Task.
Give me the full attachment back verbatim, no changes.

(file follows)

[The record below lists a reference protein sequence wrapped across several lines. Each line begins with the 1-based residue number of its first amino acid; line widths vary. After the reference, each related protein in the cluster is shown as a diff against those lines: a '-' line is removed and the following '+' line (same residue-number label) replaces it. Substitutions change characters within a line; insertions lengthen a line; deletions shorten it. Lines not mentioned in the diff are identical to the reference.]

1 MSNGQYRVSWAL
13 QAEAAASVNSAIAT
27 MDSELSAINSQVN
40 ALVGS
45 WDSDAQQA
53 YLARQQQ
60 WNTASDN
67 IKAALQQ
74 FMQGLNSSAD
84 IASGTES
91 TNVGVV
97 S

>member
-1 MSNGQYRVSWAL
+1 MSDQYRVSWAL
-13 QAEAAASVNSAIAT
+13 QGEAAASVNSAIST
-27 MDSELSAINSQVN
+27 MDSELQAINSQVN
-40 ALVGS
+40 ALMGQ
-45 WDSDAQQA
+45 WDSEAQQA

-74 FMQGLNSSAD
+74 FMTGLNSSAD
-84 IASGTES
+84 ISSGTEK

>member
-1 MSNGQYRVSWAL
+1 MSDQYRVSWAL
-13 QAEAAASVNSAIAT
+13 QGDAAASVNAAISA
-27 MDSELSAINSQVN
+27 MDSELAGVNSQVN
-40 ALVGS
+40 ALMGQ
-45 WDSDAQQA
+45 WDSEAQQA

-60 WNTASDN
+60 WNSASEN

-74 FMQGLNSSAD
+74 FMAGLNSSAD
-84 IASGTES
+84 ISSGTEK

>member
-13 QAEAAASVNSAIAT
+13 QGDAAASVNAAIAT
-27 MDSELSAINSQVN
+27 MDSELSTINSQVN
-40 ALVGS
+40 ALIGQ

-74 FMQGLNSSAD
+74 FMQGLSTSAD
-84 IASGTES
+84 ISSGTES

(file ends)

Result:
[The record below lists a reference protein sequence wrapped across several lines. Each line begins with the 1-based residue number of its first amino acid; line widths vary. After the reference, each related protein in the cluster is shown as a diff against those lines: a '-' line is removed and the following '+' line (same residue-number label) replaces it. Substitutions change characters within a line; insertions lengthen a line; deletions shorten it. Lines not mentioned in the diff are identical to the reference.]

1 MSNGQYRVSWAL
13 QAEAAASVNSAIAT
27 MDSELSAINSQVN
40 ALVGS
45 WDSDAQQA
53 YLARQQQ
60 WNTASDN
67 IKAALQQ
74 FMQGLNSSAD
84 IASGTES
91 TNVGVV
97 S

>member
-1 MSNGQYRVSWAL
+1 MSDQYRVSWAL
-13 QAEAAASVNSAIAT
+13 QGEAAASVNSAIST
-27 MDSELSAINSQVN
+27 MDSELQAINSQVN
-40 ALVGS
+40 ALMGQ
-45 WDSDAQQA
+45 WDSEAQQA

-74 FMQGLNSSAD
+74 FMTGLNSSAD
-84 IASGTES
+84 ISSGTEK

>member
-1 MSNGQYRVSWAL
+1 MSDQYRVSWAL
-13 QAEAAASVNSAIAT
+13 QGDAAASVNAAISA
-27 MDSELSAINSQVN
+27 MDSELAGVNSQVN
-40 ALVGS
+40 ALMGQ
-45 WDSDAQQA
+45 WDSEAQQA

-60 WNTASDN
+60 WNSASEN

-74 FMQGLNSSAD
+74 FMAGLNSSAD
-84 IASGTES
+84 ISSGTEK

>member
-13 QAEAAASVNSAIAT
+13 QGDAAASVNAAIAT
-27 MDSELSAINSQVN
+27 MDSELSTINSQVN
-40 ALVGS
+40 ALIGQ

-74 FMQGLNSSAD
+74 FMQGLSTSAD
-84 IASGTES
+84 ISSGTES